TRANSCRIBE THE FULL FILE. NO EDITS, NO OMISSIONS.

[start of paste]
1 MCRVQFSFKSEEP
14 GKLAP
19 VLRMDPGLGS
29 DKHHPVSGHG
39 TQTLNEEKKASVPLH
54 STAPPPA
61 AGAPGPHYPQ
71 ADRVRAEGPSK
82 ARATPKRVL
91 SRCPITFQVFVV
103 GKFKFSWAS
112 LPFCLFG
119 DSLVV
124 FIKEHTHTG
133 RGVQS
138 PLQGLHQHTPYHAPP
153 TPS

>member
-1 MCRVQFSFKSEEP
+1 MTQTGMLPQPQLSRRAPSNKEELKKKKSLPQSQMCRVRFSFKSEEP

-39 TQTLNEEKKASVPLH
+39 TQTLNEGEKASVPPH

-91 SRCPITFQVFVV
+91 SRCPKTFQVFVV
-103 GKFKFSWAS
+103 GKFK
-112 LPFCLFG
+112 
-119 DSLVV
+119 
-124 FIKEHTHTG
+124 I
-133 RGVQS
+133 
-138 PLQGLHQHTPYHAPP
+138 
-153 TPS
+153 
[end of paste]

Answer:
1 MCRVQFSFKSEEP
14 GKLAP
19 VLRMDPGLGS
29 DKHHPVSGHG
39 TQTLNEEKKASVPLH
54 STAPPPA
61 AGAPGPHYPQ
71 ADRVRAEGPSK
82 ARATPKRVL
91 SRCPITFQVFVV
103 GKFKFSWAS
112 LPFCLFG
119 DSLVV
124 FIKEHTHTG
133 RGVQS
138 PLQGLHQHTPYHAPP
153 TPS

>member
-1 MCRVQFSFKSEEP
+1 MTQTGMLPQPQLSRRAPSNKEELKKKKSLPQSQMCRVRFSFKSEEP

-39 TQTLNEEKKASVPLH
+39 TQTLNEGEKASVPPH

-91 SRCPITFQVFVV
+91 SRCPKTFQVFVV
-103 GKFKFSWAS
+103 GKFK
-112 LPFCLFG
+112 
-119 DSLVV
+119 
-124 FIKEHTHTG
+124 I
-133 RGVQS
+133 
-138 PLQGLHQHTPYHAPP
+138 
-153 TPS
+153 